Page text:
Fast Company

Gregory Lowe and SongBooth Harbor Creativity With 30-Second Video Karaoke

The music business has been on edge since Napster. But in 2012, global revenue spiked for the first time in 13 years. These industry innovators see a rockin' future.

Gregory Lowe

Founder, SongBooth
Lowe's karaoke-inspired app lets users download a backing track through iTunes, record a short music video with their phone's camera, and share the clip with friends. The app hit 240,000 downloads in its first month.

The Star Maker: How To Make An App Sing

STEP 1. TAP THE CREATIVITY OF USERS
"Traditional music-streaming apps help the masses access music in different ways, but they don't harbor creativity. We're putting the means of production into our customers' hands."

STEP 2. INCENTIVIZE WITH REWARDS
"Pepsi is sponsoring our contest, Project SongBooth, which is like American Idol but worldwide. The annual contest will keep our app fresh as years go by. If you're able to re-create excitement, you create reasons to come back."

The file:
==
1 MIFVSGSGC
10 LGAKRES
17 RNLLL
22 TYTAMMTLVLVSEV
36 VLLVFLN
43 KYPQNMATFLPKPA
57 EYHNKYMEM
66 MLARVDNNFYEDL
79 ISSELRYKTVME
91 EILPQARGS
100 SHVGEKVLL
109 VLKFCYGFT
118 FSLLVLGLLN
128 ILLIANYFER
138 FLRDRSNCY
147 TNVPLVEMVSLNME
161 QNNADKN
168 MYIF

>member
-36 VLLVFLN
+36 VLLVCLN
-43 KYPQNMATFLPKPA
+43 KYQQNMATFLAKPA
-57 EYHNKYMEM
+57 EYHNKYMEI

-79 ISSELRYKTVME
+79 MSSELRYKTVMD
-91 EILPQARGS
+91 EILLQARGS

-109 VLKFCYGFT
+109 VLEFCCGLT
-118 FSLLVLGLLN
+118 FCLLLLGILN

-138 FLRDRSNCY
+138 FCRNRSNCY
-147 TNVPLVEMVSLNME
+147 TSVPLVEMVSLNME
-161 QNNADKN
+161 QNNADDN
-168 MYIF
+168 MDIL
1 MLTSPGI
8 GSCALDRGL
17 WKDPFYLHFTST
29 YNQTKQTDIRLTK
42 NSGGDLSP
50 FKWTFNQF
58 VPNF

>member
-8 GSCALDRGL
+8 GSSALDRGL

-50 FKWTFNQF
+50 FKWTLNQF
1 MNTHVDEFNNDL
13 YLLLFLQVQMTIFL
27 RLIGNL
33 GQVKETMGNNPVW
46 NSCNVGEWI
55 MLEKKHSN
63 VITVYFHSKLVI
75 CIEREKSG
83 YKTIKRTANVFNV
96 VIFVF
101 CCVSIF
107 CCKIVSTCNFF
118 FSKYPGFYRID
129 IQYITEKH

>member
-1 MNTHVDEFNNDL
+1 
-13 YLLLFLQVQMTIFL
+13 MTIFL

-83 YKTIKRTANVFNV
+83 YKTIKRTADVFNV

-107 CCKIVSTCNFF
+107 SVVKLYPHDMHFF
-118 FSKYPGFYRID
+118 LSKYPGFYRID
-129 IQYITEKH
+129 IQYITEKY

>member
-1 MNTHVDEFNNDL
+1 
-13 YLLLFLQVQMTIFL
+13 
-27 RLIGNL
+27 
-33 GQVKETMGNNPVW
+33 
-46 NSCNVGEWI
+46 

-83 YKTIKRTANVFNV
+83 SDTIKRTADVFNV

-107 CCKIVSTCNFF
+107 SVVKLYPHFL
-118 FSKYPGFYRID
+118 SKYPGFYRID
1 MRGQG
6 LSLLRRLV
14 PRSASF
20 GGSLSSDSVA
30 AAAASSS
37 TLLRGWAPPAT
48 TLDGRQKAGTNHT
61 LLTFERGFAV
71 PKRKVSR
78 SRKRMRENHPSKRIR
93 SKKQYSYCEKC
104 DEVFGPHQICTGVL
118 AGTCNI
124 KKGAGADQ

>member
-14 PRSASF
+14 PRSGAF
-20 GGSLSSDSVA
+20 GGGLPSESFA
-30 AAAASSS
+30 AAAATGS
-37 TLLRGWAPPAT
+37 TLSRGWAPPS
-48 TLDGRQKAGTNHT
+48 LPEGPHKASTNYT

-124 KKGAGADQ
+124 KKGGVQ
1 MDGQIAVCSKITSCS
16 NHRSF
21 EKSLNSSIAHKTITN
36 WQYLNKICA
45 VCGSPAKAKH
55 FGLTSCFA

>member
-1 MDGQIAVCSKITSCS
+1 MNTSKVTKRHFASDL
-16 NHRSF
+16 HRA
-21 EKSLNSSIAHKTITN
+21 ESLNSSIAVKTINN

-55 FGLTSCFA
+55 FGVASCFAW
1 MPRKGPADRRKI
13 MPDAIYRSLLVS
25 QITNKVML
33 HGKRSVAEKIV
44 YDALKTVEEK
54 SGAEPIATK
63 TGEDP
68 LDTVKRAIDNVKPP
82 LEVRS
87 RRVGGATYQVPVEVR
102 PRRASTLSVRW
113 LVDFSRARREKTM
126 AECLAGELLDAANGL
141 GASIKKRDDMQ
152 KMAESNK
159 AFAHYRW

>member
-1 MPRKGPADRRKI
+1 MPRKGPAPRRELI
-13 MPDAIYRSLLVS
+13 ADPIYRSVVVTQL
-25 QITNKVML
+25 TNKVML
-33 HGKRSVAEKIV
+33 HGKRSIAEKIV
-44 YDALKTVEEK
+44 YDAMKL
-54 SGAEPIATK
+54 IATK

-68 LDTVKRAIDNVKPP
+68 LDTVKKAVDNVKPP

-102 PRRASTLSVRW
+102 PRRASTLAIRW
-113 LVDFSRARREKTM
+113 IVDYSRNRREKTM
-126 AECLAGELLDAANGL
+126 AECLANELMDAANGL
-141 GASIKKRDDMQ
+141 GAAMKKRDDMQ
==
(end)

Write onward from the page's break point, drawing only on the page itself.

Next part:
STEP 3. APPEAL TO DIFFERENT INTERESTS
"I've learned that it takes more than a one-sided experience for an app to become huge. For SongBooth, some people want to create and some people want to watch."

STEP 4. FAVOR QUALITY OVER QUANTITY
"It would've been cheaper for us to use basic karaoke backing tracks, the beep-beep-bop-bop versions. But we wanted authentic instrumentals. We got around a few of the licensing and downloading restrictions by giving bite-size files; the instrumentals are only 30 seconds. When you're dealing with video, you have to figure out what length is perfect for server costs. Plus, the 30 seconds gives you enough time to showcase your voice, but the performance doesn't get redundant."

[Photo by Jonathan Snyder; shot on location at Dubway Studios, New York]

Fast Talk: Sonic Boom

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Michelle You, Songkick
Evan Lowenstein, StageIt
Smart Talk: Vevo and Soundcloud

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